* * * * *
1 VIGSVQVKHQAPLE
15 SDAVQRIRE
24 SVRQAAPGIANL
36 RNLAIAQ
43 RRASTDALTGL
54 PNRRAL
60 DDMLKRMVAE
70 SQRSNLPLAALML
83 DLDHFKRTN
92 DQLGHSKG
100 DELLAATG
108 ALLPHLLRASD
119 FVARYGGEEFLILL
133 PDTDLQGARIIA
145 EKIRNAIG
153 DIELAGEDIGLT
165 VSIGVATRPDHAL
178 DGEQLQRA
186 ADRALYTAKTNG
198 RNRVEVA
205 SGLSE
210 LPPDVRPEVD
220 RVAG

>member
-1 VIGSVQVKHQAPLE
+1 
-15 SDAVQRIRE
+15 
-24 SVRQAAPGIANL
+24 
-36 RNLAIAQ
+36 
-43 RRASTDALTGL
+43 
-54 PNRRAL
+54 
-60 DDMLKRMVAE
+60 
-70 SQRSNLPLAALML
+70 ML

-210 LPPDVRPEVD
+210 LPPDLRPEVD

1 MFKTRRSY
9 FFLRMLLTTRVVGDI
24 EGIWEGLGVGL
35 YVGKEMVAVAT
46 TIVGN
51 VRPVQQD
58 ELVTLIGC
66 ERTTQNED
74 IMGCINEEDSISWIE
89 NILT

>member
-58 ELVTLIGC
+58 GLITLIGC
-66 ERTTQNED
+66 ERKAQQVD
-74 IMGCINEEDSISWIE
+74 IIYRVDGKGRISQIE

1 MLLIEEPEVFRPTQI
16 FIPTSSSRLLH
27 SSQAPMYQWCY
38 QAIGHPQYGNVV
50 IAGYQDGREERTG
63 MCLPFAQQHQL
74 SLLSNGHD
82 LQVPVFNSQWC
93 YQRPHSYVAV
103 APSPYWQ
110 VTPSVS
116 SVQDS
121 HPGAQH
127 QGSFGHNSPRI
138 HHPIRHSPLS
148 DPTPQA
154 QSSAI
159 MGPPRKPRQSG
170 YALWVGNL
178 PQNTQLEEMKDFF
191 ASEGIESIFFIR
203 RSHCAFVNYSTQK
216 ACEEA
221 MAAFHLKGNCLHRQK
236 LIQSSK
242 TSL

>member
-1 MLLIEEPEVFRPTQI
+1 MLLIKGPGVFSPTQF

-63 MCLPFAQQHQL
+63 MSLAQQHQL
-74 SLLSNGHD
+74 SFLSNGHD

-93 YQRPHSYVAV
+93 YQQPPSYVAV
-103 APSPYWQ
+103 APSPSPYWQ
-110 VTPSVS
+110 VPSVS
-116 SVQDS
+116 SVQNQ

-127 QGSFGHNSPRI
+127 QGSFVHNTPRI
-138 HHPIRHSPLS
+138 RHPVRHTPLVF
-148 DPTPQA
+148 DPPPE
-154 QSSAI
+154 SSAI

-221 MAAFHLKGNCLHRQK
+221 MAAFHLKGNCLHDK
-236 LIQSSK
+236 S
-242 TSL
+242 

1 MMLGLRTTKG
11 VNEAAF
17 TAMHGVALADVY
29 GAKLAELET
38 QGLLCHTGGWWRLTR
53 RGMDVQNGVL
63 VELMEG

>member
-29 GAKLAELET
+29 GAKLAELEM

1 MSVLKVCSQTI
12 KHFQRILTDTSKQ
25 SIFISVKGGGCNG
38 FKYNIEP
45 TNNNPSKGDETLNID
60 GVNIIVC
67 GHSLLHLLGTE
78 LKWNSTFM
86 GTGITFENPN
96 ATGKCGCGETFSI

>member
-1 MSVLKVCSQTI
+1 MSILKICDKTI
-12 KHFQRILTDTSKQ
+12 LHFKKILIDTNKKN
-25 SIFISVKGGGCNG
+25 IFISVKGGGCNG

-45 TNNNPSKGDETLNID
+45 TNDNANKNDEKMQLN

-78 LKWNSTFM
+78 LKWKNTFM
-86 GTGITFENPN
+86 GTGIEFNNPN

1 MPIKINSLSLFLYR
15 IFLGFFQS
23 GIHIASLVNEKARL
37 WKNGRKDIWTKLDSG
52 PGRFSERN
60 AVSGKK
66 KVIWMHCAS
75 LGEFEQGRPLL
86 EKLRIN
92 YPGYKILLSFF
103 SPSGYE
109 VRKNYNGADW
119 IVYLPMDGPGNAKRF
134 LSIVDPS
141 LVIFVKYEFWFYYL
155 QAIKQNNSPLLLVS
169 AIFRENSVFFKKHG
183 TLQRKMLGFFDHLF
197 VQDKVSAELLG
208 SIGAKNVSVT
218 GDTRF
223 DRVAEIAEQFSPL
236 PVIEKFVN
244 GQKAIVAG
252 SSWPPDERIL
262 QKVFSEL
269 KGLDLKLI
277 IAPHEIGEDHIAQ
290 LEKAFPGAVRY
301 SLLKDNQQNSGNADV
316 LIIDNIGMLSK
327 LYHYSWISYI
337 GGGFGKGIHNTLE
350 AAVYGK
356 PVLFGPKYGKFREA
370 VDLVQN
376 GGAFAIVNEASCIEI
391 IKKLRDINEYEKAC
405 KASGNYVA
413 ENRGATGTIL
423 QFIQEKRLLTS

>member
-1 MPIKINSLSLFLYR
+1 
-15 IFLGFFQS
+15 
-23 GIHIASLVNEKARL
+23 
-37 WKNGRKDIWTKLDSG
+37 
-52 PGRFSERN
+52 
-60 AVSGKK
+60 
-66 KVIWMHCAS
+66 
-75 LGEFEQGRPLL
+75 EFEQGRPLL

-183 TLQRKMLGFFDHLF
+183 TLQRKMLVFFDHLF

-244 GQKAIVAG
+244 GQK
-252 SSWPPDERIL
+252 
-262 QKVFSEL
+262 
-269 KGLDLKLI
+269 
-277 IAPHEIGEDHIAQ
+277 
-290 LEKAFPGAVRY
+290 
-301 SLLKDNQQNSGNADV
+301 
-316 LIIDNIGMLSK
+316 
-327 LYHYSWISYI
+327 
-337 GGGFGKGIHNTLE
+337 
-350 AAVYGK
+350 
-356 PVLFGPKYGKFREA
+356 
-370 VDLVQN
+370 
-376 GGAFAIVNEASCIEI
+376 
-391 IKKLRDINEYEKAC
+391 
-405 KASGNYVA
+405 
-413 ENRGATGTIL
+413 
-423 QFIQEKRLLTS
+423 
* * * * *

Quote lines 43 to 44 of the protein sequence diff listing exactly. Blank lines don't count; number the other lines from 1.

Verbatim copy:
1 MFKTRRSY
9 FFLRMLLTTRVVGDI